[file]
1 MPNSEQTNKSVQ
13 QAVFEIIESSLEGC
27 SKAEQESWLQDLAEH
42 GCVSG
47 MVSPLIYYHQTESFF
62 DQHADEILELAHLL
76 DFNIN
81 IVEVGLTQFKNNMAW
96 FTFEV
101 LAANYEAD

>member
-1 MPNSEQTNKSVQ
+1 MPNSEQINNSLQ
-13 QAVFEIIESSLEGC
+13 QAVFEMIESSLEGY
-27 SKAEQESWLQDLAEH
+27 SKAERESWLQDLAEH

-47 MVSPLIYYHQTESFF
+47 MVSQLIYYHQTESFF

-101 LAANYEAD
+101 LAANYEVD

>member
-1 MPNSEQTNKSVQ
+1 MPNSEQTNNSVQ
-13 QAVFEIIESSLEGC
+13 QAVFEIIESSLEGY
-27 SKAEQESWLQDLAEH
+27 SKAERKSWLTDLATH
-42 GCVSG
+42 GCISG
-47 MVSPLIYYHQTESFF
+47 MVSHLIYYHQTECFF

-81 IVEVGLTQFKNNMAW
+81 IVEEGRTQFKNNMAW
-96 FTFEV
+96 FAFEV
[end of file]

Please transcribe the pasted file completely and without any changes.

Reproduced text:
1 MPNSEQTNKSVQ
13 QAVFEIIESSLEGC
27 SKAEQESWLQDLAEH
42 GCVSG
47 MVSPLIYYHQTESFF
62 DQHADEILELAHLL
76 DFNIN
81 IVEVGLTQFKNNMAW
96 FTFEV
101 LAANYEAD

>member
-1 MPNSEQTNKSVQ
+1 MPNSEQINNSLQ
-13 QAVFEIIESSLEGC
+13 QAVFEMIESSLEGY
-27 SKAEQESWLQDLAEH
+27 SKAERESWLQDLAEH

-47 MVSPLIYYHQTESFF
+47 MVSQLIYYHQTESFF

-101 LAANYEAD
+101 LAANYEVD

>member
-1 MPNSEQTNKSVQ
+1 MPNSEQTNNSVQ
-13 QAVFEIIESSLEGC
+13 QAVFEIIESSLEGY
-27 SKAEQESWLQDLAEH
+27 SKAERKSWLTDLATH
-42 GCVSG
+42 GCISG
-47 MVSPLIYYHQTESFF
+47 MVSHLIYYHQTECFF

-81 IVEVGLTQFKNNMAW
+81 IVEEGRTQFKNNMAW
-96 FTFEV
+96 FAFEV